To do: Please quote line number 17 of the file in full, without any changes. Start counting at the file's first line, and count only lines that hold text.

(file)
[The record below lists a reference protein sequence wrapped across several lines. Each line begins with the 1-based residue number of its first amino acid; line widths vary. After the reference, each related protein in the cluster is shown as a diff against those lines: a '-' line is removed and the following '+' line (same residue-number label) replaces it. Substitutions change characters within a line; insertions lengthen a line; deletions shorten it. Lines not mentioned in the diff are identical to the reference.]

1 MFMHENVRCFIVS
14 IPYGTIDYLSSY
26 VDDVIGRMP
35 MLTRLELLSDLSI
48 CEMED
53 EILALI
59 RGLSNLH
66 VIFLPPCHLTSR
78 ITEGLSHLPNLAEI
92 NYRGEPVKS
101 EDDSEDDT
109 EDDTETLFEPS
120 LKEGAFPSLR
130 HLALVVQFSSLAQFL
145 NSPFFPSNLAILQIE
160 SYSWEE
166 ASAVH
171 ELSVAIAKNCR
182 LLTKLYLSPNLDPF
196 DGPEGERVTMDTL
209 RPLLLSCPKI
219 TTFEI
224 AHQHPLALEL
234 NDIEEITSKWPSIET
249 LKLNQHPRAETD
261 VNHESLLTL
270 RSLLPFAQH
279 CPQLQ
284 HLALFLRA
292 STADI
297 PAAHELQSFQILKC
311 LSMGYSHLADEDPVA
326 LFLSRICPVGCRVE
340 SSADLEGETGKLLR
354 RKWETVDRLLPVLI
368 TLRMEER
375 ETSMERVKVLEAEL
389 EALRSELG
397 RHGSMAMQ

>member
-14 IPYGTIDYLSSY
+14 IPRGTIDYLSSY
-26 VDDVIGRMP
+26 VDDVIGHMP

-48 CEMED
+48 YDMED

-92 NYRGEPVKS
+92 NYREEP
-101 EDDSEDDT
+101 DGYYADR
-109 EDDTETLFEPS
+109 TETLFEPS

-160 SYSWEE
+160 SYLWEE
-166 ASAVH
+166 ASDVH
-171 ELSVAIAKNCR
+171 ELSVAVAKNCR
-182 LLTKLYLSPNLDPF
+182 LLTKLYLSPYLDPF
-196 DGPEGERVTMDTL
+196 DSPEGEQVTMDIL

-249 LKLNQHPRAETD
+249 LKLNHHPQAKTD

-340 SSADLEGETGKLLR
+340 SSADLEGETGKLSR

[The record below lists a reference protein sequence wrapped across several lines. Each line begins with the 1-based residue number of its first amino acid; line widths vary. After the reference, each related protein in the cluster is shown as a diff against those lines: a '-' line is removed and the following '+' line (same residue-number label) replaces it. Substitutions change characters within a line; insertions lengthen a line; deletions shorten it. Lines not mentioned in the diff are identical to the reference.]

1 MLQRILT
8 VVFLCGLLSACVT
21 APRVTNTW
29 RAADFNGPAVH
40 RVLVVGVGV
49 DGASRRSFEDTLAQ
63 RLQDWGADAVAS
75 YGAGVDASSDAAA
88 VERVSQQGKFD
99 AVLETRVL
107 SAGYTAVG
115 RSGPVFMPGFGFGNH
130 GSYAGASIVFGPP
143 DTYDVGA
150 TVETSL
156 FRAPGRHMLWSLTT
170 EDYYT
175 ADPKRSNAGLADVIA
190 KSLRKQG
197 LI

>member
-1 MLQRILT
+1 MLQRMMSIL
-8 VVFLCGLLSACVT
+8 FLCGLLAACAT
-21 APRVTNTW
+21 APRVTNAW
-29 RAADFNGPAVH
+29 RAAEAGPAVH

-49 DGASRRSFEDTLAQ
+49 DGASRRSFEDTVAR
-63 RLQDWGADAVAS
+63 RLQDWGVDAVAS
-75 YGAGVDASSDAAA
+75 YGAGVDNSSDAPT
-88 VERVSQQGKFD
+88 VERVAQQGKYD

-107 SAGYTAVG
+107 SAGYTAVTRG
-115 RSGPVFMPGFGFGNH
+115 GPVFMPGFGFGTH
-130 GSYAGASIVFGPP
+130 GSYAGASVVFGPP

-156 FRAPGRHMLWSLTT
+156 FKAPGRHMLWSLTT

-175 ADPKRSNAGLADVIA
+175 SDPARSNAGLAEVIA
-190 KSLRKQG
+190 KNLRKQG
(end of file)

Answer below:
160 SYSWEE